Tuesday, October 15, 2013

Just Take a Bite review



The authors contradict the myths that most of us believe with regards to food.  It is the child's responsibility to eat; the parents' responsibility is to give them plenty of healthy options.

One chapter outlines what children should be able to do at particular ages, what oral-motor skills they should be acquiring and how that affects feeding

The authors also get into what environmental and behavioral factors might be contributing to the child's resistance to new foods.  For example, a child might suffer from Food Neophobia or the fear of new foods.  They then outline how parents may inadvertently be making the problem of food neophobia worse by doing things like never offering new foods.

There are chapters on sensory and motor-based problems and how they may make eating difficult, as well. 

Chapter 6 is all about designing and implementing a comprehensive treatment plan.  There is even a chapter devoted to the stages of sensory development for eating, which helps kids with sensory problems begin to try new foods.  Each stage exposes a child to the new food in non-threatening ways.  For example, in stage two the focus is touch, so the child is encouraged to play with and touch the food to get familiar with it.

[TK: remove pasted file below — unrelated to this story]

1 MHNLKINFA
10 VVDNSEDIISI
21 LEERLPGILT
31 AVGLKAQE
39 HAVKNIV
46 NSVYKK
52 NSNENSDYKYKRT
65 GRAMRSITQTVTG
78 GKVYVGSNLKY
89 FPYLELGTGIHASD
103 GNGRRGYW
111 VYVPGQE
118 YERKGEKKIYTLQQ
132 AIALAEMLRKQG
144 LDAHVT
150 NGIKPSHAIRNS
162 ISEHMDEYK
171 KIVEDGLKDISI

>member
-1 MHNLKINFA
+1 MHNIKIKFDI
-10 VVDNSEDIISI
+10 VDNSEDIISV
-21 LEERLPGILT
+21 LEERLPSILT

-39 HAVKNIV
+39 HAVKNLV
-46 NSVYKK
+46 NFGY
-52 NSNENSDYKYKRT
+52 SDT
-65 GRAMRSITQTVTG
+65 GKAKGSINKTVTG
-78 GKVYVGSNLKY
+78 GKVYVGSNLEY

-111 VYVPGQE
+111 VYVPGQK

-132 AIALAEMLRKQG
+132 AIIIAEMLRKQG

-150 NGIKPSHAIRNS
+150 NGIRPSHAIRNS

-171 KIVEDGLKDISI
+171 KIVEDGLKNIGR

Don't make the dinner table a battleground.

This book is available in our lending library for checkout for residents of Illinois.  We will mail it to you with a self-addressed, stamped envelope for easy return.

You can also buy it at Future Horizons.

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